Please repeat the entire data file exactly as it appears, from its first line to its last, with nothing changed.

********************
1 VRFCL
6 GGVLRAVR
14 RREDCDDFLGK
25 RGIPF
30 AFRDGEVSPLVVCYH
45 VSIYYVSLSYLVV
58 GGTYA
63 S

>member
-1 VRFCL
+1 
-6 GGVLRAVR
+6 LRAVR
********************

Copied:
1 VRFCL
6 GGVLRAVR
14 RREDCDDFLGK
25 RGIPF
30 AFRDGEVSPLVVCYH
45 VSIYYVSLSYLVV
58 GGTYA
63 S

>member
-1 VRFCL
+1 
-6 GGVLRAVR
+6 LRAVR